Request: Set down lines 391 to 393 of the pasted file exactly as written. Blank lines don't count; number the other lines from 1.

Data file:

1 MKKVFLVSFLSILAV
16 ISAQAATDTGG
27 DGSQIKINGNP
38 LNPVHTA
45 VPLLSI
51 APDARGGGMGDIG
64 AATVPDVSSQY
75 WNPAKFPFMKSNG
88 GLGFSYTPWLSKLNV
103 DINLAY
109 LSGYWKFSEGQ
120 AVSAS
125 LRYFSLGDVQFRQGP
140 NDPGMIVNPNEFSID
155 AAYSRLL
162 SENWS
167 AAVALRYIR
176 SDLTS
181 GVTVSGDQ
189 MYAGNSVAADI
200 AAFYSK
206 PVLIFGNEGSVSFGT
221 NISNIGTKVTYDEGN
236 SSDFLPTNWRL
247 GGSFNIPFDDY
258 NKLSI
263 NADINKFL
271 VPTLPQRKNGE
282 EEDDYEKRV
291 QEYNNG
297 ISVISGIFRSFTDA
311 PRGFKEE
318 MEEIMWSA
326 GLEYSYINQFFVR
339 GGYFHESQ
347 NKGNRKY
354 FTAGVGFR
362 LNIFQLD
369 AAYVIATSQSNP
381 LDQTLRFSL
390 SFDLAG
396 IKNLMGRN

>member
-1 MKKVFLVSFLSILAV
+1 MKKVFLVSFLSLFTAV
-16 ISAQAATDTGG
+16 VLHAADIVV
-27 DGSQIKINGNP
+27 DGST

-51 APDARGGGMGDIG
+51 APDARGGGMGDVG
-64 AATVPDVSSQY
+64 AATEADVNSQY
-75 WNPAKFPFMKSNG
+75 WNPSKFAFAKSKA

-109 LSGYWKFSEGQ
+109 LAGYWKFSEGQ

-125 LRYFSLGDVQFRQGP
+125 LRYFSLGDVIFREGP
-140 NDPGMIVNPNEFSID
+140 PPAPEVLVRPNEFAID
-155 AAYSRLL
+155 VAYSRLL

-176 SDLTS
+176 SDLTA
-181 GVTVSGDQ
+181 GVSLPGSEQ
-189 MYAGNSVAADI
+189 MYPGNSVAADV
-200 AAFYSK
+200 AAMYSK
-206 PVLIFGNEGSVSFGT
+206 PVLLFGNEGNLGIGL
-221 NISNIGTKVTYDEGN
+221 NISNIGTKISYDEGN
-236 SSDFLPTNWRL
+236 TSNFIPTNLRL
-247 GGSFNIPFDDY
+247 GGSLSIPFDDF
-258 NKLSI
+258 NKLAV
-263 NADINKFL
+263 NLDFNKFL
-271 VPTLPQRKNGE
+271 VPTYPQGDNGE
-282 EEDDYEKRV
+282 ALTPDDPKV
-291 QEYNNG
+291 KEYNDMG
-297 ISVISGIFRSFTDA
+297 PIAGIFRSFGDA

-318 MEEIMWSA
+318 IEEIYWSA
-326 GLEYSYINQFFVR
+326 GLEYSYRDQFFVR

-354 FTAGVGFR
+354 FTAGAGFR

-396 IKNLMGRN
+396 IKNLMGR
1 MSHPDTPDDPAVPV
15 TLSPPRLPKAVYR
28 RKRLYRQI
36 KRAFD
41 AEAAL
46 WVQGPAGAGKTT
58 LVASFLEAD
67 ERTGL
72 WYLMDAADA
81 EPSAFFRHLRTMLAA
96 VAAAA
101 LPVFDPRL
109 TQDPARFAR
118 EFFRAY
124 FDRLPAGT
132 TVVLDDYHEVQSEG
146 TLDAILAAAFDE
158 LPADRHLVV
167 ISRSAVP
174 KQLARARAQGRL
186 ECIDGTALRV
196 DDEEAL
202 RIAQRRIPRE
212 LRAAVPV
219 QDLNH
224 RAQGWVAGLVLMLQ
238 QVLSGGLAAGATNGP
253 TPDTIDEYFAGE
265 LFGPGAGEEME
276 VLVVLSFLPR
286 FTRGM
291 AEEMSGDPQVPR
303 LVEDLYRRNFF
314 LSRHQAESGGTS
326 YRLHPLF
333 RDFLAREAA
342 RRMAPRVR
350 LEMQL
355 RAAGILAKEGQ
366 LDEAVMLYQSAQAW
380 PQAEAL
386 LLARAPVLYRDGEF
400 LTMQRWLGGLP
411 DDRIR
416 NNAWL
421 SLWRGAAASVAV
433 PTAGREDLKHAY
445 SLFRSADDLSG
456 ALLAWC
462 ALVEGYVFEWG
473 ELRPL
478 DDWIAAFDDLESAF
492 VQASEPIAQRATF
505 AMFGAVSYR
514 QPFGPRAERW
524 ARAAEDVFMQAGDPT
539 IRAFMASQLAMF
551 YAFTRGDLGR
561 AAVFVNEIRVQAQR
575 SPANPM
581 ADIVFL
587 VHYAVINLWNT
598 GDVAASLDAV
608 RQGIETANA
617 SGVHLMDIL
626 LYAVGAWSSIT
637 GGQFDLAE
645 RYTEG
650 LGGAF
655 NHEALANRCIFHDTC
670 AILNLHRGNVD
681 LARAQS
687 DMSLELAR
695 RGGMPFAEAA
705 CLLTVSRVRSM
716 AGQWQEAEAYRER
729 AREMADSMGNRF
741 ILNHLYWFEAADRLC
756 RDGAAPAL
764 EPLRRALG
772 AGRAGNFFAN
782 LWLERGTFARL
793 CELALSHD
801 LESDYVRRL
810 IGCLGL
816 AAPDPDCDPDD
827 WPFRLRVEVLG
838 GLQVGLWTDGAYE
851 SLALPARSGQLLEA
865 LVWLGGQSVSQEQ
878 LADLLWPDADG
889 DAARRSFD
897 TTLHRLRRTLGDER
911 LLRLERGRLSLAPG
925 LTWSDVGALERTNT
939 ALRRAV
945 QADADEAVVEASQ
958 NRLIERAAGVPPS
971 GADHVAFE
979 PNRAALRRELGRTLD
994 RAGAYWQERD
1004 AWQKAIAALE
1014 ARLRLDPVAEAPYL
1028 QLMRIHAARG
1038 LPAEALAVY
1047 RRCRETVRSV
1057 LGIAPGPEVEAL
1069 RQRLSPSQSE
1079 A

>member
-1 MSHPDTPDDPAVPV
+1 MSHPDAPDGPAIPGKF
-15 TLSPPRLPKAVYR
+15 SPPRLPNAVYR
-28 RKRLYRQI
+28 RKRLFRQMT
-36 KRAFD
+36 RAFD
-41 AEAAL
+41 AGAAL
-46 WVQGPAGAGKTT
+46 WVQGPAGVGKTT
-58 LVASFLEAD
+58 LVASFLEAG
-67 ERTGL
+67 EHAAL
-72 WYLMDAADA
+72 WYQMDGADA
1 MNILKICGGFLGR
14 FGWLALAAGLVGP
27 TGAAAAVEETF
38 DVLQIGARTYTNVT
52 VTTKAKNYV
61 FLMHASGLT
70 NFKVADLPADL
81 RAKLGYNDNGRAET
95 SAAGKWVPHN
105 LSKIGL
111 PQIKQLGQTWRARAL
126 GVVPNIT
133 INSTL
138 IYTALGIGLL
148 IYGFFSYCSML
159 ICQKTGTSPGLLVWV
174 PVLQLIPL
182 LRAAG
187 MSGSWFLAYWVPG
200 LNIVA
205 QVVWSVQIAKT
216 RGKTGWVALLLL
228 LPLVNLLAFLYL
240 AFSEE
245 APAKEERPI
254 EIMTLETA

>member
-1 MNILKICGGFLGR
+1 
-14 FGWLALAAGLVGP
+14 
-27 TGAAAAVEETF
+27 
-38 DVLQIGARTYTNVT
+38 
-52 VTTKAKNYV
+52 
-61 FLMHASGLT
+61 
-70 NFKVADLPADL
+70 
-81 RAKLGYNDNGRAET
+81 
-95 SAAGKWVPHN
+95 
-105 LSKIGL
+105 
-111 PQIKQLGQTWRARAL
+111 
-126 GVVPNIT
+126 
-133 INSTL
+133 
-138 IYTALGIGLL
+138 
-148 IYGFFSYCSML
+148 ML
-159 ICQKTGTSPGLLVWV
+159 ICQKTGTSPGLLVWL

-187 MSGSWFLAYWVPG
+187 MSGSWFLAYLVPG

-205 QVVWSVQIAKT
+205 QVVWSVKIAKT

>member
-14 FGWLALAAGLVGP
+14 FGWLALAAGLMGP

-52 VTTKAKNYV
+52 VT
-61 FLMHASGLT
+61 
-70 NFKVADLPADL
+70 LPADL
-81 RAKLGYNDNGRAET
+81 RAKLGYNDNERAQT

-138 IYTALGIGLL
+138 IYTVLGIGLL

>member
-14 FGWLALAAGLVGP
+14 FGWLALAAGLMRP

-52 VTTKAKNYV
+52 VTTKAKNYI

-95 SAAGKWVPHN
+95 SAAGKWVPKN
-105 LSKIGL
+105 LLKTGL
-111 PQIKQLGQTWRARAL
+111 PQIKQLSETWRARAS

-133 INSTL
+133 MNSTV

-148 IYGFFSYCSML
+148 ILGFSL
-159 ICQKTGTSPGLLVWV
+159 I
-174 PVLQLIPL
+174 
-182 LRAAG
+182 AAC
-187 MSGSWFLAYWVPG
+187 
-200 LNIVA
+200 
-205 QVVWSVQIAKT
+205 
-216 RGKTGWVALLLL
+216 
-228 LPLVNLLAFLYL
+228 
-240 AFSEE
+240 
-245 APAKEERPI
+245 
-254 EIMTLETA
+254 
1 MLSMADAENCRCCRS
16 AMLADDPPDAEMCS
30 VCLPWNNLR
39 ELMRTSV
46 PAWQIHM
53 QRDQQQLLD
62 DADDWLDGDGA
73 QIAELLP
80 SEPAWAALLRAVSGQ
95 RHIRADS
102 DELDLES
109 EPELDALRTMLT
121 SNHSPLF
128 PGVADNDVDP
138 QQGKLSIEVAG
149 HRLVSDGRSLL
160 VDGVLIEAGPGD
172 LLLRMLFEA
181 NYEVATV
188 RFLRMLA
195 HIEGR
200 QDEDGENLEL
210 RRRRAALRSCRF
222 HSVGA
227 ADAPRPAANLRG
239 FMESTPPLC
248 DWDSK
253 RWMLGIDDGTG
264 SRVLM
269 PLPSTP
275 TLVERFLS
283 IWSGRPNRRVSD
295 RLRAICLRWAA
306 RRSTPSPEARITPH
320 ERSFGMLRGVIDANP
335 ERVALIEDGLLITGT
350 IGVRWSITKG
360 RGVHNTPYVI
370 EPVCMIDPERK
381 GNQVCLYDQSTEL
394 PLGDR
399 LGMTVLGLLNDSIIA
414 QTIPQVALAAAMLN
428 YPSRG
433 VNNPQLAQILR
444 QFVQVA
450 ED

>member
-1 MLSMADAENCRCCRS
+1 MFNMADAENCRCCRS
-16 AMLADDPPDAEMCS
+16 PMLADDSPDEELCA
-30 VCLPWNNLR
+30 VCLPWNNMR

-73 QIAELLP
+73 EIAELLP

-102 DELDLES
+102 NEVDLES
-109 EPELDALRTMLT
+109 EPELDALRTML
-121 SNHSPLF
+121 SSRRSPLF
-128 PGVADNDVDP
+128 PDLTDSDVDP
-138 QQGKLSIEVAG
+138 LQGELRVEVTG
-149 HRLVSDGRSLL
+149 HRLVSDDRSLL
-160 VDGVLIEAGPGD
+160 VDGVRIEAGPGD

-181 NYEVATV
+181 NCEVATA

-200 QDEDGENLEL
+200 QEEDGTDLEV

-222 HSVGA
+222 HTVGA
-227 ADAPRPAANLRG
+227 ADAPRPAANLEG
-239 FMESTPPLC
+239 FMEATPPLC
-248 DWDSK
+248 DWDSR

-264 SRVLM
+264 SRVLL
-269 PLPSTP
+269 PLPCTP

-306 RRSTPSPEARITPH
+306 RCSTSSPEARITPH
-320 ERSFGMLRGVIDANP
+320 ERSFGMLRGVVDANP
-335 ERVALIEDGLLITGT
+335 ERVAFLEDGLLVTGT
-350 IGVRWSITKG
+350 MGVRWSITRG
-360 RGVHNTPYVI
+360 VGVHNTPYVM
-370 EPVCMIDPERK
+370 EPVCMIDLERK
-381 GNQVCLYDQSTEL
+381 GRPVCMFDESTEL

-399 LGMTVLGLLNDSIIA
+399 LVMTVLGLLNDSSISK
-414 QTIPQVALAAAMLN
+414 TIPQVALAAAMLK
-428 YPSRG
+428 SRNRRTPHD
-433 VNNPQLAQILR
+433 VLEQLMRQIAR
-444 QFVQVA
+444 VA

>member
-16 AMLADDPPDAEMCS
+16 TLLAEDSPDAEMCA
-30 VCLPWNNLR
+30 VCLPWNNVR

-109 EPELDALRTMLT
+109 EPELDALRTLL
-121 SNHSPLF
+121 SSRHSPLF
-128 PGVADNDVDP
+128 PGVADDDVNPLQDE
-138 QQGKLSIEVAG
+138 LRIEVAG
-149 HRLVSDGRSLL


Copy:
-16 AMLADDPPDAEMCS
+16 PMLADDSPDEELCA
-30 VCLPWNNLR